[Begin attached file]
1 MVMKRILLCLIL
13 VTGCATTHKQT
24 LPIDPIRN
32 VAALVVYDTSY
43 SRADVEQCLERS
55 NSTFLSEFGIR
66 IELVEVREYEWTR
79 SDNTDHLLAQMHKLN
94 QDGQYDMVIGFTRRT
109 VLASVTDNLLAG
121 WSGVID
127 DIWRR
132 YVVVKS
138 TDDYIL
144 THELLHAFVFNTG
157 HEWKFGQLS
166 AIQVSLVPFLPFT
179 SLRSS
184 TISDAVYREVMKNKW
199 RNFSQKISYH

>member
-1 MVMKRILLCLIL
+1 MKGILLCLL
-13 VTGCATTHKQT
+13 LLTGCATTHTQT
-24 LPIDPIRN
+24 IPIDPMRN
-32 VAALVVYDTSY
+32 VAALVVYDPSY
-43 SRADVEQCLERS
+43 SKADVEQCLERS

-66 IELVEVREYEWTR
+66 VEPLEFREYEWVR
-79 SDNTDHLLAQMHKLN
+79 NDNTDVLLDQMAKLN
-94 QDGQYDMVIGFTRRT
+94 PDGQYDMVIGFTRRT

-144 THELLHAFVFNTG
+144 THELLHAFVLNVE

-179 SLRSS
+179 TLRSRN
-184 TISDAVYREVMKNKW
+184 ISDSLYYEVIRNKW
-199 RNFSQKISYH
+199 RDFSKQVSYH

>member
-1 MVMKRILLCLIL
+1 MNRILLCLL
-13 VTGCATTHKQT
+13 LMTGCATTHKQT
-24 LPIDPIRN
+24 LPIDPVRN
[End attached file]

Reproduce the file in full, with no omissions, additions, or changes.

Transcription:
1 MVMKRILLCLIL
13 VTGCATTHKQT
24 LPIDPIRN
32 VAALVVYDTSY
43 SRADVEQCLERS
55 NSTFLSEFGIR
66 IELVEVREYEWTR
79 SDNTDHLLAQMHKLN
94 QDGQYDMVIGFTRRT
109 VLASVTDNLLAG
121 WSGVID
127 DIWRR
132 YVVVKS
138 TDDYIL
144 THELLHAFVFNTG
157 HEWKFGQLS
166 AIQVSLVPFLPFT
179 SLRSS
184 TISDAVYREVMKNKW
199 RNFSQKISYH

>member
-1 MVMKRILLCLIL
+1 MKGILLCLL
-13 VTGCATTHKQT
+13 LLTGCATTHTQT
-24 LPIDPIRN
+24 IPIDPMRN
-32 VAALVVYDTSY
+32 VAALVVYDPSY
-43 SRADVEQCLERS
+43 SKADVEQCLERS

-66 IELVEVREYEWTR
+66 VEPLEFREYEWVR
-79 SDNTDHLLAQMHKLN
+79 NDNTDVLLDQMAKLN
-94 QDGQYDMVIGFTRRT
+94 PDGQYDMVIGFTRRT

-144 THELLHAFVFNTG
+144 THELLHAFVLNVE

-179 SLRSS
+179 TLRSRN
-184 TISDAVYREVMKNKW
+184 ISDSLYYEVIRNKW
-199 RNFSQKISYH
+199 RDFSKQVSYH

>member
-1 MVMKRILLCLIL
+1 MNRILLCLL
-13 VTGCATTHKQT
+13 LMTGCATTHKQT
-24 LPIDPIRN
+24 LPIDPVRN